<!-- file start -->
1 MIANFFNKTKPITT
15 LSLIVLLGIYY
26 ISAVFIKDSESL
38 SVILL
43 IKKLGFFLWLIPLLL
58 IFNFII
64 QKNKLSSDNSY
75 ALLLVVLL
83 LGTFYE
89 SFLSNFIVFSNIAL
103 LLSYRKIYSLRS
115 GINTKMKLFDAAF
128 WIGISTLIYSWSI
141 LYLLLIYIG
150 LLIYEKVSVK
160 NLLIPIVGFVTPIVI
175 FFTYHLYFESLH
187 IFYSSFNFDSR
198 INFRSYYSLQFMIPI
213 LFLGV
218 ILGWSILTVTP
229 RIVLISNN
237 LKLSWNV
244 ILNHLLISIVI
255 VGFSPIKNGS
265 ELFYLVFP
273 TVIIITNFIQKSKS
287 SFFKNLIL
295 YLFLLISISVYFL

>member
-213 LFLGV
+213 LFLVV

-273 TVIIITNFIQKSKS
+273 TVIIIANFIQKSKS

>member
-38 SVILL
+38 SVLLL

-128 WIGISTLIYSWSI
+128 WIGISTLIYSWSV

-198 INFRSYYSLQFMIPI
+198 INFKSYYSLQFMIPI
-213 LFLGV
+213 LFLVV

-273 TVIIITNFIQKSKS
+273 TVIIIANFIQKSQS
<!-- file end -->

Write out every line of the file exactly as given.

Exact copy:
1 MIANFFNKTKPITT
15 LSLIVLLGIYY
26 ISAVFIKDSESL
38 SVILL
43 IKKLGFFLWLIPLLL
58 IFNFII
64 QKNKLSSDNSY
75 ALLLVVLL
83 LGTFYE
89 SFLSNFIVFSNIAL
103 LLSYRKIYSLRS
115 GINTKMKLFDAAF
128 WIGISTLIYSWSI
141 LYLLLIYIG
150 LLIYEKVSVK
160 NLLIPIVGFVTPIVI
175 FFTYHLYFESLH
187 IFYSSFNFDSR
198 INFRSYYSLQFMIPI
213 LFLGV
218 ILGWSILTVTP
229 RIVLISNN
237 LKLSWNV
244 ILNHLLISIVI
255 VGFSPIKNGS
265 ELFYLVFP
273 TVIIITNFIQKSKS
287 SFFKNLIL
295 YLFLLISISVYFL

>member
-213 LFLGV
+213 LFLVV

-273 TVIIITNFIQKSKS
+273 TVIIIANFIQKSKS

>member
-38 SVILL
+38 SVLLL

-128 WIGISTLIYSWSI
+128 WIGISTLIYSWSV

-198 INFRSYYSLQFMIPI
+198 INFKSYYSLQFMIPI
-213 LFLGV
+213 LFLVV

-273 TVIIITNFIQKSKS
+273 TVIIIANFIQKSQS